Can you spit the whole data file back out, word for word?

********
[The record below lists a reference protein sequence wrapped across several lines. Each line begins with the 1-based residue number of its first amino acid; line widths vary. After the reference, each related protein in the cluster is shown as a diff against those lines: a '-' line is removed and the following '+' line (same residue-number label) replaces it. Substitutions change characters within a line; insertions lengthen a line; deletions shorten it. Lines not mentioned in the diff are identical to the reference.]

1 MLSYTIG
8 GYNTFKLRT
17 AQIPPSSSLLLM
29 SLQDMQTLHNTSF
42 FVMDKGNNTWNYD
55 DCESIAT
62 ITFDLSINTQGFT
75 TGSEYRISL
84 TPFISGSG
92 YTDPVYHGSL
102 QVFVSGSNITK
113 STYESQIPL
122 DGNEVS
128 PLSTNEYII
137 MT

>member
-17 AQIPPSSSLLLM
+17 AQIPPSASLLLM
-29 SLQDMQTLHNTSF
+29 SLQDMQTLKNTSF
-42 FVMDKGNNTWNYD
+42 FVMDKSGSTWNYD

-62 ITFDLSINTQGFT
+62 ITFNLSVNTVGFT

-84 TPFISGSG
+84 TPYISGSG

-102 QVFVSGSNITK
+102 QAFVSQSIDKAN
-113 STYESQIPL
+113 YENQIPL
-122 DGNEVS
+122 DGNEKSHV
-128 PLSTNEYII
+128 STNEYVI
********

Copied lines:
[The record below lists a reference protein sequence wrapped across several lines. Each line begins with the 1-based residue number of its first amino acid; line widths vary. After the reference, each related protein in the cluster is shown as a diff against those lines: a '-' line is removed and the following '+' line (same residue-number label) replaces it. Substitutions change characters within a line; insertions lengthen a line; deletions shorten it. Lines not mentioned in the diff are identical to the reference.]

1 MLSYTIG
8 GYNTFKLRT
17 AQIPPSSSLLLM
29 SLQDMQTLHNTSF
42 FVMDKGNNTWNYD
55 DCESIAT
62 ITFDLSINTQGFT
75 TGSEYRISL
84 TPFISGSG
92 YTDPVYHGSL
102 QVFVSGSNITK
113 STYESQIPL
122 DGNEVS
128 PLSTNEYII
137 MT

>member
-17 AQIPPSSSLLLM
+17 AQIPPSASLLLM
-29 SLQDMQTLHNTSF
+29 SLQDMQTLKNTSF
-42 FVMDKGNNTWNYD
+42 FVMDKSGSTWNYD

-62 ITFDLSINTQGFT
+62 ITFNLSVNTVGFT

-84 TPFISGSG
+84 TPYISGSG

-102 QVFVSGSNITK
+102 QAFVSQSIDKAN
-113 STYESQIPL
+113 YENQIPL
-122 DGNEVS
+122 DGNEKSHV
-128 PLSTNEYII
+128 STNEYVI